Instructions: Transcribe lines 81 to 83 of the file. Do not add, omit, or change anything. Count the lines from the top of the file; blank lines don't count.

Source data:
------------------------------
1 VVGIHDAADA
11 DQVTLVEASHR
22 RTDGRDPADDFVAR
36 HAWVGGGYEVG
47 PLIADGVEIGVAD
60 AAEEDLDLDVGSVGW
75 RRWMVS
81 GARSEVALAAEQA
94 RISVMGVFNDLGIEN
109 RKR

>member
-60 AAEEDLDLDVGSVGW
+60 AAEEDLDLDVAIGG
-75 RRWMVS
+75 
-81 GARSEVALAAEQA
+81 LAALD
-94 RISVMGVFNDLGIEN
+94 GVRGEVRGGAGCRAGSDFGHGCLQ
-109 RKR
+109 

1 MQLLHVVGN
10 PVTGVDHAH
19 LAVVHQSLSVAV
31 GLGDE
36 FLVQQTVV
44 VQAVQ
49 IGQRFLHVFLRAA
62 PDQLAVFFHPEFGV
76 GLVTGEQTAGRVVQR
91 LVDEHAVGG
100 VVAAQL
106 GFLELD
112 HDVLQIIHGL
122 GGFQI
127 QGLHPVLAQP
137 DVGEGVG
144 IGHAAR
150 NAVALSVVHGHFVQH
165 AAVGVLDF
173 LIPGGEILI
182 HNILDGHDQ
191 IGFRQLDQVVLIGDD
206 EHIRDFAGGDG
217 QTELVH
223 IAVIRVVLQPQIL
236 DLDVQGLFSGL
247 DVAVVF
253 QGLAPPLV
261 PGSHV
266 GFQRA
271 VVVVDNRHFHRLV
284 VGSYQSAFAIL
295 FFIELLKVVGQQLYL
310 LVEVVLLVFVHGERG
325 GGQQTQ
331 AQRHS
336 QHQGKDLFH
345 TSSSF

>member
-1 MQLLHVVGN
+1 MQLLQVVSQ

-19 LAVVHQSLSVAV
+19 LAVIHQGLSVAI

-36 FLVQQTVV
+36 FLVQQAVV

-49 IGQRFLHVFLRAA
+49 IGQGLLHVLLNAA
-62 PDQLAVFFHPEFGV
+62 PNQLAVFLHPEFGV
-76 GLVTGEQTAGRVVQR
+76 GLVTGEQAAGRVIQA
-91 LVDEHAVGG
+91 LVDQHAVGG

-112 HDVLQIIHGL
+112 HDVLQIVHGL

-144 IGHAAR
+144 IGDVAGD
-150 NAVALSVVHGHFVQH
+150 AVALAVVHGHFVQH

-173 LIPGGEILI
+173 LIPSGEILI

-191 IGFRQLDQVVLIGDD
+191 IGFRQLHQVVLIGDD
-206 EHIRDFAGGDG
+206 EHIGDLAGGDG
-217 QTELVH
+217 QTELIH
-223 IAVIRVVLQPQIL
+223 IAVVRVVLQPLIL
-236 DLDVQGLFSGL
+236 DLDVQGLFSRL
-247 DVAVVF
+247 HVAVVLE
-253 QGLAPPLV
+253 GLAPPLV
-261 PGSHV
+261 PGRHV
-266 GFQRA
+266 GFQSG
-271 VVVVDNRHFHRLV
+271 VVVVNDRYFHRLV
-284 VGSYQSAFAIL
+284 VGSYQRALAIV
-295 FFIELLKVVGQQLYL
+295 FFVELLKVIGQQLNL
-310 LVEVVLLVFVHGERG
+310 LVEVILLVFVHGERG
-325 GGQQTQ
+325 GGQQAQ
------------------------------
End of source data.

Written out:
-173 LIPGGEILI
+173 LIPSGEILI

-191 IGFRQLDQVVLIGDD